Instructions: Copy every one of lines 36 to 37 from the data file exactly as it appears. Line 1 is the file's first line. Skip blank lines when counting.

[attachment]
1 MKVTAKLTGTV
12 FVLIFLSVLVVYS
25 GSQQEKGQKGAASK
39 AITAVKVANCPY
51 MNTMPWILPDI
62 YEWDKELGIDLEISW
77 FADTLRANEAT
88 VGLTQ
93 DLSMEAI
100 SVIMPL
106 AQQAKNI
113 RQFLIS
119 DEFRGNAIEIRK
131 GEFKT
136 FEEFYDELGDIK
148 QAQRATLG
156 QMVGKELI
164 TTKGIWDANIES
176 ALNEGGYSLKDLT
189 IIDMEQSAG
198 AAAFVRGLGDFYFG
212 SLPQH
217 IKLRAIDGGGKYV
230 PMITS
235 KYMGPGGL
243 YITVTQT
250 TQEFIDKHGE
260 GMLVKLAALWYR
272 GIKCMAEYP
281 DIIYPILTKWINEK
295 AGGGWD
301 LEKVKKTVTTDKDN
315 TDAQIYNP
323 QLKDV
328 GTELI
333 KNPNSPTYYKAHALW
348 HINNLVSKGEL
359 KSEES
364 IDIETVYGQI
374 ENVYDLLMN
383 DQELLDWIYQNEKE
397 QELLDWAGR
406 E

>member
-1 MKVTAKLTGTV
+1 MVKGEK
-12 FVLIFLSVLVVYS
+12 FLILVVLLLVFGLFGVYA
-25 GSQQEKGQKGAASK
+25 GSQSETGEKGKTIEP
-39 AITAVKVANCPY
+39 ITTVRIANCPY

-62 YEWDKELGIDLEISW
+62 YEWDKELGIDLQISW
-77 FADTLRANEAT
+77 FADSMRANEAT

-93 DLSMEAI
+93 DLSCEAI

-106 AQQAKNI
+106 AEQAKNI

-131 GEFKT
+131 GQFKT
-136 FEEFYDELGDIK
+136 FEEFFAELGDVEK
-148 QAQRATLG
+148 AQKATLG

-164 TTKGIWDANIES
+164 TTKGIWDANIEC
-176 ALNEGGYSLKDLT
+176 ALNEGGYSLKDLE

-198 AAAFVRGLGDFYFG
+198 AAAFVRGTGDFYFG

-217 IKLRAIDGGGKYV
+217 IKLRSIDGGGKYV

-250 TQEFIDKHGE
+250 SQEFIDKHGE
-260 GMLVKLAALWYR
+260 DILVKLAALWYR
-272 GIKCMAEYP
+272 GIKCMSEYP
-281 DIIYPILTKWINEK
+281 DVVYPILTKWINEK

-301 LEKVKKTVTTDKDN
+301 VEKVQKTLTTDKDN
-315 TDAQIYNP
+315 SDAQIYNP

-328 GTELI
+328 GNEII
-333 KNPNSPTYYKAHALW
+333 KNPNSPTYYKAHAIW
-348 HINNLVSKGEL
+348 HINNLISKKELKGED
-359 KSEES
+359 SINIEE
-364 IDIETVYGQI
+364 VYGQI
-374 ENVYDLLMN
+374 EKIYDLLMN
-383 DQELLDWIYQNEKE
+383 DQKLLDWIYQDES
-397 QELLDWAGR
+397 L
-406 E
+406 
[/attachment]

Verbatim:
333 KNPNSPTYYKAHALW
348 HINNLVSKGEL